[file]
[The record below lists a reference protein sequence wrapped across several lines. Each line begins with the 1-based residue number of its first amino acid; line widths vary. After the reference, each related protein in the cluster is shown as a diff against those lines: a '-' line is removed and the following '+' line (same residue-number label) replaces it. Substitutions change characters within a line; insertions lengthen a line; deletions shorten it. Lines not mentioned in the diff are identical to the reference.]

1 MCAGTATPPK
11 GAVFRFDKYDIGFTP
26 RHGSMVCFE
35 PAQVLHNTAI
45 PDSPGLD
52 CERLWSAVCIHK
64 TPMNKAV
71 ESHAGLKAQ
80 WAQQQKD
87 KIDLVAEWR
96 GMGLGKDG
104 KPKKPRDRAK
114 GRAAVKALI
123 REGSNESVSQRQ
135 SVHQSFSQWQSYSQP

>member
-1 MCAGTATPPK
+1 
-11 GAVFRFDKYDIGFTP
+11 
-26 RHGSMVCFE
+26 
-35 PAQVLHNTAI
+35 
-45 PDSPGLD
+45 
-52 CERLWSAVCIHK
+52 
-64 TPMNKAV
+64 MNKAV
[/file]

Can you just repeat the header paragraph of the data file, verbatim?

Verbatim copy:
[The record below lists a reference protein sequence wrapped across several lines. Each line begins with the 1-based residue number of its first amino acid; line widths vary. After the reference, each related protein in the cluster is shown as a diff against those lines: a '-' line is removed and the following '+' line (same residue-number label) replaces it. Substitutions change characters within a line; insertions lengthen a line; deletions shorten it. Lines not mentioned in the diff are identical to the reference.]